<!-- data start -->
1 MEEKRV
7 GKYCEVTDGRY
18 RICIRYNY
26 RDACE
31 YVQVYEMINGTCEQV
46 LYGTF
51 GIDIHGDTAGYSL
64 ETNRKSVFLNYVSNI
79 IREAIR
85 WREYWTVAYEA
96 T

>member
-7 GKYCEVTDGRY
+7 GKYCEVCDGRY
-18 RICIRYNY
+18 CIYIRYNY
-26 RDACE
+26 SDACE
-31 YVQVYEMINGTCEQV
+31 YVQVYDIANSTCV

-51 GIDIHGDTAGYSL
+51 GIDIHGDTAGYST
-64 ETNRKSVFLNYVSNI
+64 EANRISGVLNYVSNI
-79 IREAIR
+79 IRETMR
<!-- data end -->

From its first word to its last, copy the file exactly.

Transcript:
1 MEEKRV
7 GKYCEVTDGRY
18 RICIRYNY
26 RDACE
31 YVQVYEMINGTCEQV
46 LYGTF
51 GIDIHGDTAGYSL
64 ETNRKSVFLNYVSNI
79 IREAIR
85 WREYWTVAYEA
96 T

>member
-7 GKYCEVTDGRY
+7 GKYCEVCDGRY
-18 RICIRYNY
+18 CIYIRYNY
-26 RDACE
+26 SDACE
-31 YVQVYEMINGTCEQV
+31 YVQVYDIANSTCV

-51 GIDIHGDTAGYSL
+51 GIDIHGDTAGYST
-64 ETNRKSVFLNYVSNI
+64 EANRISGVLNYVSNI
-79 IREAIR
+79 IRETMR